SALEM, Ore. -- Gov. John Kitzhaber is meeting with House and Senate leaders on Monday in an attempt to reach an agreement on tax increases and public employee pension cuts.
The meeting at Mahonia Hall, the governor's official residence, is aimed at finding middle ground that could pave the way for a special session on Sept. 30.
Months of negotiations have failed to produce a settlement that both sides could support. Many Democrats oppose steeper cuts to pension benefits for retired government workers, and tax increases are a tough sell to Republicans. But proponents say a deal would give schools badly needed funds.
Standardized test scores released last week showed declining student achievement, potentially boosting momentum for a deal. State funding for schools is up over last year but hasn't kept pace with rising costs, forcing some school districts to raise class sizes or shorten the school year.
School districts -- along with the state and other local governments -- are struggling with a significant increase in their required contributions to the Public Employees Retirement System. Pension system officials say the payments will continue to rise for several years as they try to climb out from a massive hole created by investment losses in 2008, when the pension fund lost more than a quarter of its value.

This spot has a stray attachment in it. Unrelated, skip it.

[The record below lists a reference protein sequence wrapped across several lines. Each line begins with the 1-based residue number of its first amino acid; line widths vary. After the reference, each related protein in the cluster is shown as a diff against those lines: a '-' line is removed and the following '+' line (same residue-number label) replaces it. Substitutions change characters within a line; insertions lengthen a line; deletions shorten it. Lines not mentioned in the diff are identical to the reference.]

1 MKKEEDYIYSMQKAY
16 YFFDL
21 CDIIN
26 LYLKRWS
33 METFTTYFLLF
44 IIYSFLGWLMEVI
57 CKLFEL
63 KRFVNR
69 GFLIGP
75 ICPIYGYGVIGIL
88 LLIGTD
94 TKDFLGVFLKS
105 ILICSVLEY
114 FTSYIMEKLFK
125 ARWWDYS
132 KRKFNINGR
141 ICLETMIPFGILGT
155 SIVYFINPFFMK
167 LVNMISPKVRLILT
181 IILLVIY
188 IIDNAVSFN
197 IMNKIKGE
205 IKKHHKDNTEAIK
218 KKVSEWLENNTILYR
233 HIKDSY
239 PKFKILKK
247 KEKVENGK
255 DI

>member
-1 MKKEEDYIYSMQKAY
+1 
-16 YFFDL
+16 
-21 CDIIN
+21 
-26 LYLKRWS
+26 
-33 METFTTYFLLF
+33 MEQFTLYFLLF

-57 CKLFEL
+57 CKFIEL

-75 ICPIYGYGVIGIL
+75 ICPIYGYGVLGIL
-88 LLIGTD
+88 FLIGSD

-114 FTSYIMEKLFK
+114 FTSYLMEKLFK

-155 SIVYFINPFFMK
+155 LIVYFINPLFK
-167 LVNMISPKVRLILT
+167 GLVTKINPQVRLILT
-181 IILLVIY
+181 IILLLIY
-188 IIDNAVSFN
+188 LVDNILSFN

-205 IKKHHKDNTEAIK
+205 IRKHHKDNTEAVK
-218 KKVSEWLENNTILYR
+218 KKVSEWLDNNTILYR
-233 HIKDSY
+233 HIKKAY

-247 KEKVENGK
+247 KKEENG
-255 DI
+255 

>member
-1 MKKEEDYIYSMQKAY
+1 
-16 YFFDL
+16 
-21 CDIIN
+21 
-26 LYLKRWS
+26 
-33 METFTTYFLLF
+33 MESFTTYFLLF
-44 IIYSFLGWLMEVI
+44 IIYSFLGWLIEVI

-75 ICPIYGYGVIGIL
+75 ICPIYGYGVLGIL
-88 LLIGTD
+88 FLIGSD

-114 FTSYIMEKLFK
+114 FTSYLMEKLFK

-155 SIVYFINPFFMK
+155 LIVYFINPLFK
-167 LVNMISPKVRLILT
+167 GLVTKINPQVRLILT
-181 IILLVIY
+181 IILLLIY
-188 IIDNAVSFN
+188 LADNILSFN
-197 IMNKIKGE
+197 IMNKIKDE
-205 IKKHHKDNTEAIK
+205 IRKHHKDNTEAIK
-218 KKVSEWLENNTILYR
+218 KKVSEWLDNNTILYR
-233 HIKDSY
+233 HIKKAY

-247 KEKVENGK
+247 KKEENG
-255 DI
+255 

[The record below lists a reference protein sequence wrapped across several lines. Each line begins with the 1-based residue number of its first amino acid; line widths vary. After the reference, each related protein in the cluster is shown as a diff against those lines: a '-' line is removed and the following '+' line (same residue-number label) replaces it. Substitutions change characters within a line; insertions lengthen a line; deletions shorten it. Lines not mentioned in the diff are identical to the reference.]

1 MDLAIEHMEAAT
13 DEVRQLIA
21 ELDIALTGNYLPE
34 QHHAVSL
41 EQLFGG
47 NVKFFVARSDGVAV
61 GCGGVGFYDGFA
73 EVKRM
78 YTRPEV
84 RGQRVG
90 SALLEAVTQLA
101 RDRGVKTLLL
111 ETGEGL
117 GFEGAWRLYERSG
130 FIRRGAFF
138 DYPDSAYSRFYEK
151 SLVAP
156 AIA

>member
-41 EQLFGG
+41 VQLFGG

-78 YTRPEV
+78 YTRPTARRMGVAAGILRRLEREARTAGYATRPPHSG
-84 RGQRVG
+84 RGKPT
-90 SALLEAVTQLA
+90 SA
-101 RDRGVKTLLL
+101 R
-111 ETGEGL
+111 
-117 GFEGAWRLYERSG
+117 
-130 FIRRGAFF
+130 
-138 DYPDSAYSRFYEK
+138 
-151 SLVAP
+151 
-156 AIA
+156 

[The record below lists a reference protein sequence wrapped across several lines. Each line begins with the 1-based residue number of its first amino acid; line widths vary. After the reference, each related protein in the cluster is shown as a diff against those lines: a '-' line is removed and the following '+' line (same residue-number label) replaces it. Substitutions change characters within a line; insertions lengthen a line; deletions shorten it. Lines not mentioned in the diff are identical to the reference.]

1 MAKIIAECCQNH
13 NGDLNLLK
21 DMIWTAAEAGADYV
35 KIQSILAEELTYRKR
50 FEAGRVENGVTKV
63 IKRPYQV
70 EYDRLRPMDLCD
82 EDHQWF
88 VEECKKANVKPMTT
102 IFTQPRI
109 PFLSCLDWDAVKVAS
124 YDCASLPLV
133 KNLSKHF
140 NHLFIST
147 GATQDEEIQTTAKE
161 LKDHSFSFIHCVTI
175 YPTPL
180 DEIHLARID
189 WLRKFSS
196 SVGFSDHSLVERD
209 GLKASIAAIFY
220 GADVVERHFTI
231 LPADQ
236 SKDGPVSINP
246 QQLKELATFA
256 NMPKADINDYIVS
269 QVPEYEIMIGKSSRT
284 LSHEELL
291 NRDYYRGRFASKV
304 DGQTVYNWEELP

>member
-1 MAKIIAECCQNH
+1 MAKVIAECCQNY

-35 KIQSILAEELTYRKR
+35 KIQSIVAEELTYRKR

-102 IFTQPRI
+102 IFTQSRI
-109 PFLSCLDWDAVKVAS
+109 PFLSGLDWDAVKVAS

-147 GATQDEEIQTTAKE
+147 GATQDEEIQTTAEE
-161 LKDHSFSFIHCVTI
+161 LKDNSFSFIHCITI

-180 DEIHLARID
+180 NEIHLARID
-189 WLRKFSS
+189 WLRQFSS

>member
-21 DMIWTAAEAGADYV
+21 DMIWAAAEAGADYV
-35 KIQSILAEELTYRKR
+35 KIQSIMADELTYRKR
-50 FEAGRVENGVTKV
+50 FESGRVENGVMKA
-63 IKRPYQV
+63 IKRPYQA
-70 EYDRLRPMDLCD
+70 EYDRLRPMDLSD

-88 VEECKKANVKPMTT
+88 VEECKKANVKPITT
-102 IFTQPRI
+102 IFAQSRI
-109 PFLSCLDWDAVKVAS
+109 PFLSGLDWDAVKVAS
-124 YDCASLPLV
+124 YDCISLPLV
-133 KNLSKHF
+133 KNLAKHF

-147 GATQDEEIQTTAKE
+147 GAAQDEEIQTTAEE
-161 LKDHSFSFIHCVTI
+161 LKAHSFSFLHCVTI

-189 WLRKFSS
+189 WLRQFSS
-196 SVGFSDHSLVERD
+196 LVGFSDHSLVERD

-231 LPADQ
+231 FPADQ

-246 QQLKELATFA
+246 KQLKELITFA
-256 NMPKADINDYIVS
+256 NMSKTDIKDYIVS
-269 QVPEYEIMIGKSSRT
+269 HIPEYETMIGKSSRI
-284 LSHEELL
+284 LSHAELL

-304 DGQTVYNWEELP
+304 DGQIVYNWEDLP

Kitzhaber has said he expects a deal, if it happens, to coalesce around the same framework lawmakers have been working on for months — about $5 billion in pension system savings over the next 20 years, and about $200 million in new revenue over the next two years.
Pension savings could come from some combination of lowering the annual inflation increase, lowering the interest rate used to calculate benefits for certain longtime workers and prohibiting the use of sick time and vacation days when calculating a worker's final salary.
Tax increases could come through higher corporate tax rates, a hike in tobacco taxes and limits on the use of tax deductions.
Lawmakers have also discussed cutting the tax rate for certain small businesses.
The governor is meeting with House Speaker Tina Kotek and Senate President Peter Courtney, both Democrats, along with Rep. Mike McLane and Sen. Ted Ferrioli, the top Republicans in the House and Senate.